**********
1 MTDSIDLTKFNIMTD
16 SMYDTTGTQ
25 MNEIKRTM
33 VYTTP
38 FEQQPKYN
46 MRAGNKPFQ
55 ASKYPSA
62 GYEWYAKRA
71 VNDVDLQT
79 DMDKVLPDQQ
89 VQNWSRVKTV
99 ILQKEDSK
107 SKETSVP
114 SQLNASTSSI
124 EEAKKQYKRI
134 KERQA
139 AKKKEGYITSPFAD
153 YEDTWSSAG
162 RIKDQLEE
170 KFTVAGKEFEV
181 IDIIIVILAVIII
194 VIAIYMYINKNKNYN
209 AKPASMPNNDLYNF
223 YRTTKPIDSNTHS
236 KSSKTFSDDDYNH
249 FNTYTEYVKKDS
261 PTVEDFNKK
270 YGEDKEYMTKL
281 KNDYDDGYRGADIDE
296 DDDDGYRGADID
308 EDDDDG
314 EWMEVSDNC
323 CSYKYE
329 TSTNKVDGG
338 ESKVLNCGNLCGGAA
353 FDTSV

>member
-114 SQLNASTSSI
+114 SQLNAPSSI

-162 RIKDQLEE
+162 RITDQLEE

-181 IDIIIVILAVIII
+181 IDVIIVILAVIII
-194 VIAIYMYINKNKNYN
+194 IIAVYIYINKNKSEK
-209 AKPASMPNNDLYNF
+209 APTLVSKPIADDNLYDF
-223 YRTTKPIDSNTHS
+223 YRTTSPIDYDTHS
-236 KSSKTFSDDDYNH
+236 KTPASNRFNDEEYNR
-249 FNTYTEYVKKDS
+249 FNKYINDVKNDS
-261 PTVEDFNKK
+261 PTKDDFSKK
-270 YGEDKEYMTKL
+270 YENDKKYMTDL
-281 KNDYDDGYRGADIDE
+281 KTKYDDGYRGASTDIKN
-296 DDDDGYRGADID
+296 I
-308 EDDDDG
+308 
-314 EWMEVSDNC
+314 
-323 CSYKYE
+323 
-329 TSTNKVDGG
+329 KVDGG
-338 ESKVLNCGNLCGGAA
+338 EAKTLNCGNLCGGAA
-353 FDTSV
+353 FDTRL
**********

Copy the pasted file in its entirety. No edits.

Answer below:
1 MTDSIDLTKFNIMTD
16 SMYDTTGTQ
25 MNEIKRTM
33 VYTTP
38 FEQQPKYN
46 MRAGNKPFQ
55 ASKYPSA
62 GYEWYAKRA
71 VNDVDLQT
79 DMDKVLPDQQ
89 VQNWSRVKTV
99 ILQKEDSK
107 SKETSVP
114 SQLNASTSSI
124 EEAKKQYKRI
134 KERQA
139 AKKKEGYITSPFAD
153 YEDTWSSAG
162 RIKDQLEE
170 KFTVAGKEFEV
181 IDIIIVILAVIII
194 VIAIYMYINKNKNYN
209 AKPASMPNNDLYNF
223 YRTTKPIDSNTHS
236 KSSKTFSDDDYNH
249 FNTYTEYVKKDS
261 PTVEDFNKK
270 YGEDKEYMTKL
281 KNDYDDGYRGADIDE
296 DDDDGYRGADID
308 EDDDDG
314 EWMEVSDNC
323 CSYKYE
329 TSTNKVDGG
338 ESKVLNCGNLCGGAA
353 FDTSV

>member
-114 SQLNASTSSI
+114 SQLNAPSSI

-162 RIKDQLEE
+162 RITDQLEE

-181 IDIIIVILAVIII
+181 IDVIIVILAVIII
-194 VIAIYMYINKNKNYN
+194 IIAVYIYINKNKSEK
-209 AKPASMPNNDLYNF
+209 APTLVSKPIADDNLYDF
-223 YRTTKPIDSNTHS
+223 YRTTSPIDYDTHS
-236 KSSKTFSDDDYNH
+236 KTPASNRFNDEEYNR
-249 FNTYTEYVKKDS
+249 FNKYINDVKNDS
-261 PTVEDFNKK
+261 PTKDDFSKK
-270 YGEDKEYMTKL
+270 YENDKKYMTDL
-281 KNDYDDGYRGADIDE
+281 KTKYDDGYRGASTDIKN
-296 DDDDGYRGADID
+296 I
-308 EDDDDG
+308 
-314 EWMEVSDNC
+314 
-323 CSYKYE
+323 
-329 TSTNKVDGG
+329 KVDGG
-338 ESKVLNCGNLCGGAA
+338 EAKTLNCGNLCGGAA
-353 FDTSV
+353 FDTRL